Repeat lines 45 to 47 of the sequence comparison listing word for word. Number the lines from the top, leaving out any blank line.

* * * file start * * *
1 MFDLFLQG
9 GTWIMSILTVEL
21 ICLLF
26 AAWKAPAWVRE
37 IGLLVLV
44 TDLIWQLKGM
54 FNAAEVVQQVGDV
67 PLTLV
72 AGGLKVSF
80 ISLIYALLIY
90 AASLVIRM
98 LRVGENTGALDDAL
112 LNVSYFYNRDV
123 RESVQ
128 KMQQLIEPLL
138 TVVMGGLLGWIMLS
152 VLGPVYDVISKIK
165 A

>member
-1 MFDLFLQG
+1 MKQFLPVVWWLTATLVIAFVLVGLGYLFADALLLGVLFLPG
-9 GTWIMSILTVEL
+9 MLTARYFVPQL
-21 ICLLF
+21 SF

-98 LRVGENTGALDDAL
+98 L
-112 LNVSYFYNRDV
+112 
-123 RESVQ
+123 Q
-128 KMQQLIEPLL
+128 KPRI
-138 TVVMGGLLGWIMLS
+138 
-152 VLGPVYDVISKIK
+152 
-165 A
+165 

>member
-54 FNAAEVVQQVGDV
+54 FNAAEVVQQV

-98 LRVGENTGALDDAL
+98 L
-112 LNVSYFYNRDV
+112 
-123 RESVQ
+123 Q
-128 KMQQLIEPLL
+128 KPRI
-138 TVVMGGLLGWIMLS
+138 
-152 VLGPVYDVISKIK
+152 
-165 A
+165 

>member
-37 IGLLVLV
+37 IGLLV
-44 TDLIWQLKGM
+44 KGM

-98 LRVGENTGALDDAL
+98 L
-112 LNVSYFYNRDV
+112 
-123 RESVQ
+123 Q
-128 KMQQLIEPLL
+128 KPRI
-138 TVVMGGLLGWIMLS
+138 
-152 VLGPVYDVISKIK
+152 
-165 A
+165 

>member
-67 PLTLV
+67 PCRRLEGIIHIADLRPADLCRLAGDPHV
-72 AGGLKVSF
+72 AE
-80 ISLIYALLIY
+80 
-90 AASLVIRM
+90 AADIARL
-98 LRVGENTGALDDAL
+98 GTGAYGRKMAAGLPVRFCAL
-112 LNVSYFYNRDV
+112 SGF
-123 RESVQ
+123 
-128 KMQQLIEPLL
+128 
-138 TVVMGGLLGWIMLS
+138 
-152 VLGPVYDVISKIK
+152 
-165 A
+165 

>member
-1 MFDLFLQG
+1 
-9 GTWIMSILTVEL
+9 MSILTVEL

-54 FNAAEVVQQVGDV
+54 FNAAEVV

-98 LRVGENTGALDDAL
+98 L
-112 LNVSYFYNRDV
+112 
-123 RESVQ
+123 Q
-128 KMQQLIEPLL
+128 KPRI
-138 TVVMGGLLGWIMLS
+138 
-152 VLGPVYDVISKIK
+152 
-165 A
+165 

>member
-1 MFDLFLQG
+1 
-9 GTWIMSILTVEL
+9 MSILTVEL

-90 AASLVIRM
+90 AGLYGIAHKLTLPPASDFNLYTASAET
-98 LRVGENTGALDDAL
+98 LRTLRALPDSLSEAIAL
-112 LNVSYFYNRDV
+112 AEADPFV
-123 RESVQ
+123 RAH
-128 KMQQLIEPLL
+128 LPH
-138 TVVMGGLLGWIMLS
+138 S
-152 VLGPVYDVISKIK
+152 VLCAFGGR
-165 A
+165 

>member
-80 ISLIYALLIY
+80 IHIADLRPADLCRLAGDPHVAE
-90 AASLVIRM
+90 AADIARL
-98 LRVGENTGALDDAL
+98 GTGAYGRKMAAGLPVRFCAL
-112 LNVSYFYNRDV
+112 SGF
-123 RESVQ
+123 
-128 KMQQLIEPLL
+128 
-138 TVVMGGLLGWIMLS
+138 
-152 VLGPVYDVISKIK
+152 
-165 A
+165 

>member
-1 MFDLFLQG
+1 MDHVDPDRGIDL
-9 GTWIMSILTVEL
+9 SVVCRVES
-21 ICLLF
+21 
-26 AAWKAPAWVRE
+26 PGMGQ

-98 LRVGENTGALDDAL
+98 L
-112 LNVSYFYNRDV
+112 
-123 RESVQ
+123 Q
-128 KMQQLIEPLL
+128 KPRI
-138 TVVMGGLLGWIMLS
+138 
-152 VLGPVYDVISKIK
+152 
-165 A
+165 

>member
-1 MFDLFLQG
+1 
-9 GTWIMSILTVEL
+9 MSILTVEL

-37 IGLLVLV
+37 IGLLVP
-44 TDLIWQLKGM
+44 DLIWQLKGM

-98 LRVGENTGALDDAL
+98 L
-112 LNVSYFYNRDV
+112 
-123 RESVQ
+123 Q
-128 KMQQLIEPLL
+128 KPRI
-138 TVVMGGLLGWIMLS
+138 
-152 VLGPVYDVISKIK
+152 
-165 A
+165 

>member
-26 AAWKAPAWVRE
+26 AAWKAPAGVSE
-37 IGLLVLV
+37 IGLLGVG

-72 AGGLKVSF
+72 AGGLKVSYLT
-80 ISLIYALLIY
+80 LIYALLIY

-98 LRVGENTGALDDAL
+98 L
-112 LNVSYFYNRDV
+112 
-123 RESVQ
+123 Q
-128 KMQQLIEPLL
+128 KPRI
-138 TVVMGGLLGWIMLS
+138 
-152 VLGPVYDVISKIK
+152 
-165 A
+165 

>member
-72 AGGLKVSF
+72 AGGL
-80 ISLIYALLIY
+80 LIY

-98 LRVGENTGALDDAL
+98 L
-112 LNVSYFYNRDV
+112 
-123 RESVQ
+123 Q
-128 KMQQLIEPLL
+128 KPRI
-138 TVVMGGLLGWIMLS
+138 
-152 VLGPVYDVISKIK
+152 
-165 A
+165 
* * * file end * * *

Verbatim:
-112 LNVSYFYNRDV
+112 
-123 RESVQ